Iwona Boesche

Iwona Boesche was born in Kluczbork, Poland on 23rd February 1971. Her parents were keen music lovers and had always encouraged their two daughters, Dorota and Iwona, to learn an instrument. At the age of seven, however, Iwona began learning the violin, which was partly occasioned by the fact that there was a choice only of violin, woodwind, trumpet, piano, accordion and percussion. She soon proved to be quite prodigious and likes the intimacy of the violin. Besides, she would not have to lug a piano around! She liked being able to play wherever and whenever she wanted. At first Iwona did not like practising but for the first three years her mother sat with her every day while she did so, helping her to play in tune by singing the correct notes. Her father was always very supportive of whatever his family wanted to do. By the age of ten Iwona felt ready to work by herself and within two years she was playing the first Caprice from Paganini’s set of 24 Caprices, Opus 1! She also played Wieniawski’s Violin Concerto in D minor. Concerts had been part of Iwona’s life from the age of twelve. She won her first state competition prize at the age of fourteen and from this point on there was no holding her back.

When Iwona was eighteen, she went to the Krakow Academy of Music where she came under the tutelage of Kaja Danczowska, herself a former pupil of David Oistrakh. The first year of study at the Academy comprised mainly of six hours practice each day followed by six hours of playing Bridge – a very popular game in intellectual circles. She also enjoyed reading a great deal and has a great love of cinema. By the time she was thirteen Iwona had already read all the plays of Shakespeare in Polish translations. More concerts took place throughout her student years in both Poland and Germany. With the German orchestras Iwona travelled through many countries in Europe, eventually coming to England for the first time in 1995. She was now a soloist with orchestras and in Cambridge Iwona performed Vivaldi’s The Seasons being interviewed by the BBC for Radio Cambridge. She performed these Concertos in many other places including Norwich, Lincoln and Oxford.

In 1994 Iwona took her Master of Arts degree which she passed with great distinction. Her thesis was about interpretation, values and ways of performing the Opus 1 Caprices of Paganini. Her first real professional engagement came when she joined the teaching staff of the Royal Academy of Music in the prestigious post of Violin Teacher, assisting her former Professor. From 1995 until coming to England in September 1997 Iwona held the post of Leader in the Krakow Radio Symphony Orchestra. There is one recording made by this orchestra which includes Iwona as Leader playing most touchingly in the solo passages contained in Richard Strauss’s Four Last Songs. The compact disc is music of Richard Strauss: Ein Heldenleben (with its original ending) played by the Tokyo Philharmonic plus Vier Letzte Lieder sung by Joanna Borowska on the Swiss record label: Nightingale Classics AG No: NC1161864-2.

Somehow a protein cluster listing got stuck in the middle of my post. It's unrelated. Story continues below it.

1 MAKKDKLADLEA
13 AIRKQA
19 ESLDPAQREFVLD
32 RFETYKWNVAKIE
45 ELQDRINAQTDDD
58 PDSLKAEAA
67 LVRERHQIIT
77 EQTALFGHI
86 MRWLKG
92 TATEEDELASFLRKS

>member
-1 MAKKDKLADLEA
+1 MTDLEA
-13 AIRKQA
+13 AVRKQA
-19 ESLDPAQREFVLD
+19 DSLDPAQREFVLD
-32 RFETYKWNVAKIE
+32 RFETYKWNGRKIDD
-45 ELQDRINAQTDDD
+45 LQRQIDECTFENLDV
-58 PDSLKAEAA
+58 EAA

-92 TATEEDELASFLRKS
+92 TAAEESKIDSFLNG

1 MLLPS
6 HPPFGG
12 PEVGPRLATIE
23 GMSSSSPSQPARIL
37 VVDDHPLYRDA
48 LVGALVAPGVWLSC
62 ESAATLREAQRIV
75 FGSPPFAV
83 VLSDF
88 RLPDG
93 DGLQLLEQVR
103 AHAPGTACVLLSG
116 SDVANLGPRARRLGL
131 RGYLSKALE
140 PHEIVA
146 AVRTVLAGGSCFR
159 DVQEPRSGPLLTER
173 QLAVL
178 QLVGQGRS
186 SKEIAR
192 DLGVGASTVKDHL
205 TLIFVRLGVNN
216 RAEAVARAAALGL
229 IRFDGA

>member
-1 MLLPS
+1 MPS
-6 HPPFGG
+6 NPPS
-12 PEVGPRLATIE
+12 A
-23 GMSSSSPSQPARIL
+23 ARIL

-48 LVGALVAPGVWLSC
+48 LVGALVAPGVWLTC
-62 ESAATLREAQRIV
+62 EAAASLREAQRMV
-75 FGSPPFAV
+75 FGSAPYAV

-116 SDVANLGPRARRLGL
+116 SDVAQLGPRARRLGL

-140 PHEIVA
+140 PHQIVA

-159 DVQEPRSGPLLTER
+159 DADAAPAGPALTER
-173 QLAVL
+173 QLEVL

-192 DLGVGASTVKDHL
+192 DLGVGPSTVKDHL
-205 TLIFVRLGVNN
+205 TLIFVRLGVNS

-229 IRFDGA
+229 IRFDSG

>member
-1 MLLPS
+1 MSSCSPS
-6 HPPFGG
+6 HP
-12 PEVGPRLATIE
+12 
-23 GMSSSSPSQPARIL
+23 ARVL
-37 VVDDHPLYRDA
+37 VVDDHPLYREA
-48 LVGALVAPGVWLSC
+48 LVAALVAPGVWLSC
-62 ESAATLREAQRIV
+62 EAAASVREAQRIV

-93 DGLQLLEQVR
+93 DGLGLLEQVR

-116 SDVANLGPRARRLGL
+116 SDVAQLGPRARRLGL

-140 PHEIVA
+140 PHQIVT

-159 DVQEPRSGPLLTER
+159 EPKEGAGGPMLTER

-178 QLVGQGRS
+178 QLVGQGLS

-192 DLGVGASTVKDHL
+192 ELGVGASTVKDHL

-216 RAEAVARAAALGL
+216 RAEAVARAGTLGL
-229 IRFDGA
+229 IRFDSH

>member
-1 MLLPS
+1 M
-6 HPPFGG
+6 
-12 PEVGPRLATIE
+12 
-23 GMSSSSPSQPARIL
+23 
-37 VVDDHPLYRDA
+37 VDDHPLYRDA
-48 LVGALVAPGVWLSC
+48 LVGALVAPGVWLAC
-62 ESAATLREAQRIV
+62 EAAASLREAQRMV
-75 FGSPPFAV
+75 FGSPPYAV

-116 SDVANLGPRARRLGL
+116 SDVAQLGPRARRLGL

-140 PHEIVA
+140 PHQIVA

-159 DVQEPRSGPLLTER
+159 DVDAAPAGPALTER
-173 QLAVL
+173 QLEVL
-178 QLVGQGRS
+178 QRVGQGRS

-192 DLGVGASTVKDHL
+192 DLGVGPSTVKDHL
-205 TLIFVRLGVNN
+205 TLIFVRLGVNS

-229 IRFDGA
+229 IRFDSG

In 1995 Iwona won a prize in the International competition held in Warsaw for unaccompanied violin solo in which she performed works by Telemann, Bach, Paganini, Ysaye and Bartok. In the same year she was also soloist in Mozart’s Violin Concerto No. 3 with her orchestra in Krakow. But by now Iwona felt she had probably gone as far as she could in Poland and, wishing to widen her education, applied for an audition for a post-graduate course at London’s Royal College of Music. Travelling from Krakow to London on a bus she successfully passed her audition and was given a scholarship to study here. She began her studies with Grigori Zhislin and completed her time there under Professor Dona Lee Croft.

In 1997, now resident in London, Iwona travelled to Mexico City to take part in the Henryk Szering Violin Competition where she gained second prize.

Graduating with distinction from the Royal College of Music in 1998 where she had won virtually every prize possible Iwona began her career as a soloist and is now working to this end from her tiny London flat.

May 2000